The Troublemaker (1964 film)

The Troublemaker is a film directed by Theodore J. Flicker and starring Tom Aldredge and Joan Darling. It premiered at the Beekman Theater in New York City on June 22, 1964. Flicker co-wrote the script with Buck Henry; both men appear as actors in the film. The humor was based on The Premise, a Greenwich Village-based comedy troupe Flicker created that he and Henry both participated in.[1]

The Troublemaker
Directed byTheodore J. Flicker
Produced byRobert Gaffney
Written byTheodore J. Flicker
Buck Henry
Story byBuck Henry
StarringTom Aldredge
Joan Darling
Music byCy Coleman
CinematographyGayne Rescher
Edited byWilliam Austin
John McManus
Production
company
Ozymandias Productions
Seneca Productions
Distributed byJanus Films
Release date
  • June 22, 1964 (1964-06-22)
Running time
80 minutes
CountryUnited States
LanguageEnglish

Plot

Jack Armstrong (Tom Aldredge) gives up his career as a chicken farmer to open a coffee shop in Greenwich Village. Lawyer T. R. Kingston (Buck Henry) assists Jack in his endeavor, which becomes paying protection money to Sal Kelley (James Frawley) and other city officials. Soon, Jack and T.R. find themselves in a bit too deep, and are being chased down by the officials. Jack’s girlfriend Denver (Joan Darling) joins the mix, and the trio gets into all sorts of chaos.

Cast

ActorRole
Tom AldredgeJack Armstrong
Joan DarlingDenver James
James FrawleySal Kelly / Sol Kelly / Judge Kelly
Theodore J. FlickerCrime Commissioner
Buck HenryT. R. Kingston
Godfrey CambridgeFire Inspector
Charles White Building Inspector
Michael Currie Electrical Inspector
Leo Lerman Dirty Old Man
Al Freeman Jr. Intern
China Lee Hooker

The Premise

The Premise was an improv group originally started by Flicker in 1960, where it performed in the Premise Theater in Greenwich Village. The original members of the group were Flecker, George Segal, James Frawley, and Joan Darling - all of which, except George, made an appearance in The Troublemaker. Buck Henry joined the group later on. He discussed his experience in an interview with Bill Dana and Jenni Matz in 2005.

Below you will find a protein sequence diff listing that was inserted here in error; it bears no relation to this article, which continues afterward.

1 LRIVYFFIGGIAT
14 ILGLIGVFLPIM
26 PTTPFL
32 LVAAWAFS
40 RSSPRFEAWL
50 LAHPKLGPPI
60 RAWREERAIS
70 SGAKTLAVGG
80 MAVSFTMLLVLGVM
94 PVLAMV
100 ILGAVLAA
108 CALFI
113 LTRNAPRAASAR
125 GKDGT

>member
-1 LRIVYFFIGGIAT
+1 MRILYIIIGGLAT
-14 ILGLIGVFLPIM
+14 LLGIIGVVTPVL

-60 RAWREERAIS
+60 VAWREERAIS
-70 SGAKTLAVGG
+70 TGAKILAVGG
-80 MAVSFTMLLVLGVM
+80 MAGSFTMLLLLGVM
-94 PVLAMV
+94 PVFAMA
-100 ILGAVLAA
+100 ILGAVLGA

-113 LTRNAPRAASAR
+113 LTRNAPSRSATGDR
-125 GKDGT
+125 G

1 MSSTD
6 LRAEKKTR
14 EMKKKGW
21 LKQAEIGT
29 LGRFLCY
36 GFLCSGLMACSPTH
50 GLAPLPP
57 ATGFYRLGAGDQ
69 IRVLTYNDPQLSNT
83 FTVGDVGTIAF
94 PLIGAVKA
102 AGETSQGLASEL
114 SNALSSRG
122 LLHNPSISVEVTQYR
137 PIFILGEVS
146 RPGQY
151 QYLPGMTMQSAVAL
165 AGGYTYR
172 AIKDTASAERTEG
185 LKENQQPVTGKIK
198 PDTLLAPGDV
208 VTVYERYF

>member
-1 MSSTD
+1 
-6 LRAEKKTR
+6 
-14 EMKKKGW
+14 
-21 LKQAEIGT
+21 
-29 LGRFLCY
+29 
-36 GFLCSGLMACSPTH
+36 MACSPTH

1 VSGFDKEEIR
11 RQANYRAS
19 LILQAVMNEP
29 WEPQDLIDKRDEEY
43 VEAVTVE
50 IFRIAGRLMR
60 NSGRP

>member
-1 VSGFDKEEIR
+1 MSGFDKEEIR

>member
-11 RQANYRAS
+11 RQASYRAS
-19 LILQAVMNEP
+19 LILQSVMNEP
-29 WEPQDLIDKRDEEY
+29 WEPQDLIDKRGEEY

“...basically it was what all improvisational groups do. There were audience suggestions, about, just about everything. We did set pieces and audience suggestion pieces and then we always did one act based on the news, so that it, it was kind of new and fresh or at least seemed new and fresh, ‘cause they were formulae to get at various kinds of spoofing the news. But, but, you know, and the audience would suggest a movie or a year or a, a nationality or an event of some kind and we’d act it out. But we were determined to do it…”[2]

A performance put on by The Premise is where Bill Dana first met Buck Henry, and got him onto The Steve Allen Show in 1961.

Production

This film was shot on location in the West Village and Times Square in New York City. It was produced under Ozymandias Productions and Seneca Productions, and distributed through Janus Films.

The crew for this film includes Ben Berk (Assistant Director), Gayne Rescher (Director of Photography), Robert Gaffney (Producer), John McManus and William Austin (Film Editors), Cy Coleman (Music Composition and Conduction), David Moon (Art Director), Leif Pedersen (Set Decoration), Robert Maybaum (Sound), and Lewis Bushnell (Production Manager).

Critical reception

Bosley Crowther of The New York Times gave the film a mixed review. He applauded Flicker’s direction, but wasn’t charmed by the comedy of the film.

Despite not being a fan of the storyline or the jokes, Crowther admired the professionalism of the crew, which includes Gayne Rescher’s cinematography and Cy Coleman's music for the film.[3]

In an obituary for director Flicker, Variety called Troublemaker an “indie cult classic”.[4]

References

  1. Brennan, Sandra. "The Troublemaker > Overview". AllMovie. Archived from the original on April 27, 2011. Retrieved September 21, 2010.
  2. Dana, Bill, and Jenni Matz. "Buck Henry." The American Comedy Archives (n.d.): n. pag. Emerson College. Emerson College, 26 May 2005. Web. 4 Dec. 2016.
  3. Crowther, Bosley (June 23, 1964). "Original ''New York Times'' review". Movies.nytimes.com. Retrieved October 4, 2010.
  4. Littleton, Cynthia (September 15, 2014). "Theodore J. Flicker, Filmmaker and 'Barney Miller' Co-Creator, Dies at 84". Variety. Archived from the original on June 18, 2018. Retrieved June 18, 2018.
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